In Search Of Trojan Horses: Characterizing Early Cell Targets Of Toxoplasma Gondii
Toxoplasma gondii is a master manipulator of the immune response, modulating proinflammatory cytokine production from host cells, blocking apoptotic pathways, and altering motility of infected cells. In these studies, I identify a Gr-1-expressing subset of dendritic cells hijacked by the parasite as a vehicle for dissemination from the inoculation site after intraperitoneal infection. These DC are preferentially infected compared to other cell types in the peritoneal cavity, and they migrate to the spleen in partial dependence on CCR2 signaling. Toxoplasma also suppresses TLR ligandstimulated IL-12 production from infected cells. Subsequently, I characterize the differences in recruitment and parasitization of cell types by different strains of Toxoplasma, demonstrating that the avirulent Types II and III strains lead to higher levels of CD11c-expressing DC at the infection site. Finally, I elucidate the cell populations targeted in the intestine and the mesenteric lymph nodes after oral inoculation. I find that in the mesenteric lymph nodes and Peyer’s patches, the cell types most strongly represented among infected cells are CD3+ or B220+ lymphocytes. However, the infection rate in these regions is highest in the cells expressing innate immune cell markers, such as Gr-1, CD11b, CD11c and 1A8/Ly6-G. Interestingly, infection in the lamina propria appears to be preferential for neutrophils, possibly indicating a role for neutrophils in dissemination of parasite during early oral infection.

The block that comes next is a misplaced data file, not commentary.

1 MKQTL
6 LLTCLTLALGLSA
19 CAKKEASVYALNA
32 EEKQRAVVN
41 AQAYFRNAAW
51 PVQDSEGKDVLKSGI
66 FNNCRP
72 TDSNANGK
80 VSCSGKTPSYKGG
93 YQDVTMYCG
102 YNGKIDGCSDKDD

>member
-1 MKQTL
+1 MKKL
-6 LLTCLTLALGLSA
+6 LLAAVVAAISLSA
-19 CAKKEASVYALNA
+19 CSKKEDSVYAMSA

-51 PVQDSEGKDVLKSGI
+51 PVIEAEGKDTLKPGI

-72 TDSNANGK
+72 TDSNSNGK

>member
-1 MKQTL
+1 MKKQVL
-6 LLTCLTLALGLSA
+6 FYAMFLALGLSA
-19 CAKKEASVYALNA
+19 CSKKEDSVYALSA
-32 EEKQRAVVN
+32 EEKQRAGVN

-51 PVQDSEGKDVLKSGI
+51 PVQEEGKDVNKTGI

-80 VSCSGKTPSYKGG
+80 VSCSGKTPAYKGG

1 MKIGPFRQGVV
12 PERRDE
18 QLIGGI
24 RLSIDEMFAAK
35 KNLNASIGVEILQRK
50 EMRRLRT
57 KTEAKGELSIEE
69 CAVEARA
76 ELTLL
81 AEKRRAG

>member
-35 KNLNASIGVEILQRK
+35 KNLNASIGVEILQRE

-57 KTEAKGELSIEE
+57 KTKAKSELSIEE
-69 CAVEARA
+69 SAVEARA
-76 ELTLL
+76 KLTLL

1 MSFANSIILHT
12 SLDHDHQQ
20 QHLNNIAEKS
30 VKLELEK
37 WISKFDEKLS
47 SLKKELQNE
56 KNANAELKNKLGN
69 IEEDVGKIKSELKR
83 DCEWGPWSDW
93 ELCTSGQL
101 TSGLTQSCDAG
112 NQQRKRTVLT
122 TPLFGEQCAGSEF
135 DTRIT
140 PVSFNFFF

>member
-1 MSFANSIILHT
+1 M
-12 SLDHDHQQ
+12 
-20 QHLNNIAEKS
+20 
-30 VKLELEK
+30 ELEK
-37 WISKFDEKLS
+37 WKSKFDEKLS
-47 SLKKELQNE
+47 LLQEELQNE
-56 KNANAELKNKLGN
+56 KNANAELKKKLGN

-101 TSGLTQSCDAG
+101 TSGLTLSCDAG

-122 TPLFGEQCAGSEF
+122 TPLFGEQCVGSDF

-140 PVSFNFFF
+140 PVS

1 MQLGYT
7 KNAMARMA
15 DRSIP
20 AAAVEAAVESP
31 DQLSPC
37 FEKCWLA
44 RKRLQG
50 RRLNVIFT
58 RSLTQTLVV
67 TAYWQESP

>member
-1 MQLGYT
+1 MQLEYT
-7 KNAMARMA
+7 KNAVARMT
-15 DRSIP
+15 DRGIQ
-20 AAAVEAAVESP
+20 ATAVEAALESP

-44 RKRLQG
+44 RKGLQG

dissertation or thesis